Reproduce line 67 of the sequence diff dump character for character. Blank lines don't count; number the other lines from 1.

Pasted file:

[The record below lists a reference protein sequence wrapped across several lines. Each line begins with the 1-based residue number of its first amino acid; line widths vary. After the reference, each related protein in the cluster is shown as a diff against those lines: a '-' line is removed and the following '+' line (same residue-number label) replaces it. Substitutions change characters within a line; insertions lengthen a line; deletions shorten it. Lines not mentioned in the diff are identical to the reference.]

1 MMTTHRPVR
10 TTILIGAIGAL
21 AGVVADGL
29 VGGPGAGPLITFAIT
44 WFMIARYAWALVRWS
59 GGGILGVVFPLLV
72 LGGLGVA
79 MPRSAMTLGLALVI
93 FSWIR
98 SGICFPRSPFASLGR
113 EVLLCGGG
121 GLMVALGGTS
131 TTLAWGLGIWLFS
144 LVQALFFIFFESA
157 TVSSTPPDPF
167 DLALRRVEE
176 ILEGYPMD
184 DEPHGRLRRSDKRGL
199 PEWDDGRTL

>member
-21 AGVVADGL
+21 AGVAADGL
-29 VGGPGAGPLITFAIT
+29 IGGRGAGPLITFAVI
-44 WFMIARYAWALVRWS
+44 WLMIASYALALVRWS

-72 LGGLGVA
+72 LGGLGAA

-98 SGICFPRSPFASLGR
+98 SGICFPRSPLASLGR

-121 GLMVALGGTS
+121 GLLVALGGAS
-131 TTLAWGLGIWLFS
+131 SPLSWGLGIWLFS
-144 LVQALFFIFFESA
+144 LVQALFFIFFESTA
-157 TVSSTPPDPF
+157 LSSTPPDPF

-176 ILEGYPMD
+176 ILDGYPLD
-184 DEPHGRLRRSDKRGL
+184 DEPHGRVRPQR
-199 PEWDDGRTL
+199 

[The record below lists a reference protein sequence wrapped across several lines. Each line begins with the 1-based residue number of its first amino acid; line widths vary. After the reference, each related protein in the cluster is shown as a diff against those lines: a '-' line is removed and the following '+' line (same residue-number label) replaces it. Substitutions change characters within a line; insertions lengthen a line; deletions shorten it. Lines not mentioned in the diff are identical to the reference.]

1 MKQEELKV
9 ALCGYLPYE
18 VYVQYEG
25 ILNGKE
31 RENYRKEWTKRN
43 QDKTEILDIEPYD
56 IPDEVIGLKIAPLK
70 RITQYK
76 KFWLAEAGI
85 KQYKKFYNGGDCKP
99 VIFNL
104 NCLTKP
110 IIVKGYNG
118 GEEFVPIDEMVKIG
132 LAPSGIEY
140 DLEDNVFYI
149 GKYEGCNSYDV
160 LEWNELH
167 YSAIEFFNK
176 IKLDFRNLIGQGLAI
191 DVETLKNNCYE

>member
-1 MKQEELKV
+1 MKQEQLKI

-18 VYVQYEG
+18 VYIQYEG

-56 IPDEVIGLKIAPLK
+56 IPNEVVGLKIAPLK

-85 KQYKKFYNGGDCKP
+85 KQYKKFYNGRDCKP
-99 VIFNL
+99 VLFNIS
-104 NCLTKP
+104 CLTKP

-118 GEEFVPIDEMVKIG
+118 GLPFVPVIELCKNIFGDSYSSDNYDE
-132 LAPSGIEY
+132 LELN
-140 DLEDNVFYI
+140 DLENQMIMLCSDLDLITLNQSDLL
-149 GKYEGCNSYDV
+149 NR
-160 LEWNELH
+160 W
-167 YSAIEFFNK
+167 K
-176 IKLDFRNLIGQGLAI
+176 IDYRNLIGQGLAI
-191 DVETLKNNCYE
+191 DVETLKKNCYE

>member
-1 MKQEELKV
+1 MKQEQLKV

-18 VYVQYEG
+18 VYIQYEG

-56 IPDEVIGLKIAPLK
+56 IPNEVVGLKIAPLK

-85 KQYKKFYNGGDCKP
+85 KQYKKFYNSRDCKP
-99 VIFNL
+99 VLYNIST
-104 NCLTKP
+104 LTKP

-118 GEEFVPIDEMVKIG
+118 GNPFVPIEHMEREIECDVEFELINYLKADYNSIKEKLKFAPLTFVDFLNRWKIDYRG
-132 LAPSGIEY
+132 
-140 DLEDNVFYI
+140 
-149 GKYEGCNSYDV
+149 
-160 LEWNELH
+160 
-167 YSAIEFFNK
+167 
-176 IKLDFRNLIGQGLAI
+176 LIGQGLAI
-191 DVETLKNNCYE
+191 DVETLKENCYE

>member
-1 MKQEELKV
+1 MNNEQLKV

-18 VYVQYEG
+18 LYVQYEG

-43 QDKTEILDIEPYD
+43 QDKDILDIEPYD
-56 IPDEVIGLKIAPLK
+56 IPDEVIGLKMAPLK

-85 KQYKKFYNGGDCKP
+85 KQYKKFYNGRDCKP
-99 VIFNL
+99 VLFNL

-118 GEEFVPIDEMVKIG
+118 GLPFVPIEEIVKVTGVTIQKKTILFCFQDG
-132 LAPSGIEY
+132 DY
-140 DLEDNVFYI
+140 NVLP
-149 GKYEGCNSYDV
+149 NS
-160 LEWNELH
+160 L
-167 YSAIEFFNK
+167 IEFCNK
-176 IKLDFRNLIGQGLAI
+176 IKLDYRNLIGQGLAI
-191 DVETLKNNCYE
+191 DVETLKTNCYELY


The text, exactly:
191 DVETLKNNCYE